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Fluoroquinolone-Resistant Enteric Bacteria in Sub-Saharan Africa: Clones, Implications and Research Needs

Chattaway, MA, Aboderin, AO, Fashae, K, Okoro, C, Opintan, JA and Okeke, IN (2017) Fluoroquinolone-Resistant Enteric Bacteria in Sub-Saharan Africa: Clones, Implications and Research Needs Frontiers in Microbiology, 7, 588.

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Abstract

Fluoroquinolones came into widespread use in African countries in the early 2000s, after patents for the first generation of these drugs expired. By that time, quinolone antibacterial agents had been used intensively worldwide and resistant lineages of many bacterial species had evolved. We sought to understand which Gram negative enteric pandemic lineages have been reported from Africa, as well as the nature and transmission of any indigenous resistant clones. A systematic review of articles indexed in the Medline and AJOL literature databases was conducted. We report on the findings of 43 eligible studies documenting local or pandemic fluoroquinolone-resistant enteric clones in sub-Sahara African countries. Most reports are of invasive non-typhoidal Salmonella and Escherichia coli lineages and there have been three reports of cholera outbreaks caused by fluoroquinolone-resistant Vibrio cholerae O1. Fluoroquinolone-resistant clones have also been reported from commensals and animal isolates but there are few data for non-Enterobacteriaceae and almost none for difficult-to-culture Campylobacter spp. Fluoroquinolone-resistant lineages identified in African countries were universally resistant to multiple other classes of antibacterial agents. Although as many as 972 non-duplicate articles refer to fluoroquinolone resistance in enteric bacteria from Africa, most do not report on subtypes and therefore information on the epidemiology of fluoroquinolone-resistant clones is available from only a handful of countries in the subcontinent. When resistance is reported, resistance mechanisms and lineage information is rarely investigated. Insufficient attention has been given to molecular and sequence-based methods necessary for identifying and tracking resistant clones in Africa and more research is needed in this area.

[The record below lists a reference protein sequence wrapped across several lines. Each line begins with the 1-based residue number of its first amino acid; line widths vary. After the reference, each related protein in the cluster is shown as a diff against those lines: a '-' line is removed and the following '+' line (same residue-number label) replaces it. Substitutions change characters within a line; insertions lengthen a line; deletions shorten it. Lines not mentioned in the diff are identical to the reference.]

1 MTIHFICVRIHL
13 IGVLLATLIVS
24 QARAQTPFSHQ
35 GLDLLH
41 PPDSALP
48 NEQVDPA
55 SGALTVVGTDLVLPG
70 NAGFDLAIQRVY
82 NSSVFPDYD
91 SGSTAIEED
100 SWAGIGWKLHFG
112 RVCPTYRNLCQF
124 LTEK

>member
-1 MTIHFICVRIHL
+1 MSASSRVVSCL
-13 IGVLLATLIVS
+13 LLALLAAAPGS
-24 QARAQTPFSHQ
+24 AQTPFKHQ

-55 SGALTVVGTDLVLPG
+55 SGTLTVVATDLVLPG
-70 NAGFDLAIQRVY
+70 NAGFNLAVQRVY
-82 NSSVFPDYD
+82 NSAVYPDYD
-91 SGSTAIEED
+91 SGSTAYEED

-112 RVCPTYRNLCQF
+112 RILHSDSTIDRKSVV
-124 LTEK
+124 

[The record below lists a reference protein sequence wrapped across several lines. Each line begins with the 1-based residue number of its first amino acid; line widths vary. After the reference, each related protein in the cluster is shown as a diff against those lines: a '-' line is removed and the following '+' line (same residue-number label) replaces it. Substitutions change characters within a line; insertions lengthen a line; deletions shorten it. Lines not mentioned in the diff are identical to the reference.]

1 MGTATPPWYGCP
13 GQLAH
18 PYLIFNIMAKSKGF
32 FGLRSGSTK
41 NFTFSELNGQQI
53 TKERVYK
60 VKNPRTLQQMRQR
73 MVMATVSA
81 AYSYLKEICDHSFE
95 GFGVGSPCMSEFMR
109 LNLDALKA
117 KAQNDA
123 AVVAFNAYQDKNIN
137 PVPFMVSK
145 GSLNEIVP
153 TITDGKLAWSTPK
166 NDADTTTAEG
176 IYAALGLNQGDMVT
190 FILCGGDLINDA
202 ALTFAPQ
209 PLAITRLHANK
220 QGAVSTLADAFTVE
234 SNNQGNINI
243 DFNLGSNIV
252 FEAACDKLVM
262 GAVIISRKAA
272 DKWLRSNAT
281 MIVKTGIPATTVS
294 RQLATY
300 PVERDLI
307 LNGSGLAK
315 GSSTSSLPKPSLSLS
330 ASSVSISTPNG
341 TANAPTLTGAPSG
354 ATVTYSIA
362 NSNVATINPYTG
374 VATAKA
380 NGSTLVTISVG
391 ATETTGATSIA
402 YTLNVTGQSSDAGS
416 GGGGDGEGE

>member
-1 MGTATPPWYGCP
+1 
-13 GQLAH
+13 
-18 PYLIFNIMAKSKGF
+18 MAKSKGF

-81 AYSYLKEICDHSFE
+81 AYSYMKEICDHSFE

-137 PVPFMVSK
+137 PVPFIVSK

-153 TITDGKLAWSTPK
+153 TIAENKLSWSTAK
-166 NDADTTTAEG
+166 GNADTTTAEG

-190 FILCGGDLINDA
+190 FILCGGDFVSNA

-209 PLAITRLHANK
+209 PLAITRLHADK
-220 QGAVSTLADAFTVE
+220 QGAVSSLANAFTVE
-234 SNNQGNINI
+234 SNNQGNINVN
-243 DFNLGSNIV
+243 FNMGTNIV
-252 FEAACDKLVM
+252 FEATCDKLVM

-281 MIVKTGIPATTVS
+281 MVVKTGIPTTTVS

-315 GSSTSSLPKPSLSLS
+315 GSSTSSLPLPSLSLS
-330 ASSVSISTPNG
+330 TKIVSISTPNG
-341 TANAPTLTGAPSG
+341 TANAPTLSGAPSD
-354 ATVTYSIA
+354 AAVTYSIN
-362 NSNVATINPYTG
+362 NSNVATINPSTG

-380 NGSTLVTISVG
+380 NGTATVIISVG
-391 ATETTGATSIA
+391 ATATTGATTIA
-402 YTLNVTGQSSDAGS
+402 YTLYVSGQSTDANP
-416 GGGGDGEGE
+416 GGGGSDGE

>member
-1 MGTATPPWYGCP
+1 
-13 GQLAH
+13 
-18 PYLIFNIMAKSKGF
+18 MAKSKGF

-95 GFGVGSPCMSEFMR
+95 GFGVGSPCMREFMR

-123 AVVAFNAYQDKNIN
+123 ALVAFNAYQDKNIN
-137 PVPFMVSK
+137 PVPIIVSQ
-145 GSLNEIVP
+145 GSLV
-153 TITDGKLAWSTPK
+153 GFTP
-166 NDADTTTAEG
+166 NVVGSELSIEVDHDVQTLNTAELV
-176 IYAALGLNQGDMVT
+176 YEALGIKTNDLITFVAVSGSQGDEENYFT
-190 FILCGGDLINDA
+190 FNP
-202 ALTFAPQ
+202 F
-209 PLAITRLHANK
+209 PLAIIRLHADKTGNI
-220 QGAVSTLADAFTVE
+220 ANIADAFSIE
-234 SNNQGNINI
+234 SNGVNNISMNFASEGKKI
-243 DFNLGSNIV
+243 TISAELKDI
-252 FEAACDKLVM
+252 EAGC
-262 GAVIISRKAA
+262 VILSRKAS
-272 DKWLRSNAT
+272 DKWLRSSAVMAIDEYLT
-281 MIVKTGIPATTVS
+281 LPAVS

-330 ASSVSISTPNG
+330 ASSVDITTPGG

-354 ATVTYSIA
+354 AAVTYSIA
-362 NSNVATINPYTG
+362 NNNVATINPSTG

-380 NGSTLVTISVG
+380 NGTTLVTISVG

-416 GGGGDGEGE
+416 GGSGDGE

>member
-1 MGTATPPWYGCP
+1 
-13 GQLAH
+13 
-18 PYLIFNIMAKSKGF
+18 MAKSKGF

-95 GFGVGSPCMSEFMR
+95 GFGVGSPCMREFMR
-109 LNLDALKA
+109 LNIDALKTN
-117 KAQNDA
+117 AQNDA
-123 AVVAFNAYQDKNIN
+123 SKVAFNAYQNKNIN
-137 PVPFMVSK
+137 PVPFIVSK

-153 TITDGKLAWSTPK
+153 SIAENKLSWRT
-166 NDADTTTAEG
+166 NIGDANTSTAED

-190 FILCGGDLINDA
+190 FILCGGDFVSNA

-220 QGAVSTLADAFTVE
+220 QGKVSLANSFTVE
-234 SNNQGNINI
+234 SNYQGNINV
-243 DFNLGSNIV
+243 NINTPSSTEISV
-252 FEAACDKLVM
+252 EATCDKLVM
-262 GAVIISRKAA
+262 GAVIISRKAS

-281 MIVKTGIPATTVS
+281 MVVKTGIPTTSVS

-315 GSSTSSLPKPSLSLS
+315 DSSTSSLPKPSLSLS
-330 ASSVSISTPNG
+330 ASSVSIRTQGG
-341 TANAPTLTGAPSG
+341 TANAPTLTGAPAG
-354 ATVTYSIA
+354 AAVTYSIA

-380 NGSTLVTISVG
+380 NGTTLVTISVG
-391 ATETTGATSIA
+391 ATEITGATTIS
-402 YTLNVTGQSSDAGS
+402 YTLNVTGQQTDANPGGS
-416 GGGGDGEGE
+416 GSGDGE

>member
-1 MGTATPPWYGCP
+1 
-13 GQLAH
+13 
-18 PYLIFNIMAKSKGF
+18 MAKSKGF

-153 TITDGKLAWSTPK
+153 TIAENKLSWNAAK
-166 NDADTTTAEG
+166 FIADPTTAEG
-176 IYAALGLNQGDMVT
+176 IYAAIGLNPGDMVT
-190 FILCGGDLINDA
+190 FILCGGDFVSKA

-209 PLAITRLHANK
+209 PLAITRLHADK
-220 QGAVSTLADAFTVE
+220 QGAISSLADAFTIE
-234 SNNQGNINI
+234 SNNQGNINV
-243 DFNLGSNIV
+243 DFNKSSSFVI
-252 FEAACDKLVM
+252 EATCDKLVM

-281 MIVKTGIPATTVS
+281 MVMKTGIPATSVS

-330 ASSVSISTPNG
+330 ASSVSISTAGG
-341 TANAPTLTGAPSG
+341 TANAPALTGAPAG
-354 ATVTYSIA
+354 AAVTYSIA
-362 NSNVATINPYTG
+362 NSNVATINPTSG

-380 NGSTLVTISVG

Item Type: Article
Subjects : Biosciences
Authors :
NameEmailORCID
Chattaway, MAUNSPECIFIEDUNSPECIFIED
Aboderin, AOUNSPECIFIEDUNSPECIFIED
Fashae, KUNSPECIFIEDUNSPECIFIED
Okoro, Cc.okoro@surrey.ac.ukUNSPECIFIED
Opintan, JAUNSPECIFIEDUNSPECIFIED
Okeke, INUNSPECIFIEDUNSPECIFIED
Date : 22 April 2017
Identification Number : https://doi.org/10.3389/fmicb.2016.00558
Copyright Disclaimer : Copyright © 2016 Chattaway, Aboderin, Fashae, Okoro, Opintan and Okeke. This is an open-access article distributed under the terms of the Creative Commons Attribution License (CC BY). The use, distribution or reproduction in other forums is permitted, provided the original author(s) or licensor are credited and that the original publication in this journal is cited, in accordance with accepted academic practice. No use, distribution or reproduction is permitted which does not comply with these terms.
Uncontrolled Keywords : fluoroquinolone resistance, quinolone resistance, antimicrobial resistance, Africa, Escherichia coli, Salmonella, Vibrio cholerae, Campylobacter
Depositing User : Symplectic Elements
Date Deposited : 17 May 2017 10:49
Last Modified : 18 May 2017 12:44
URI: http://epubs.surrey.ac.uk/id/eprint/829332

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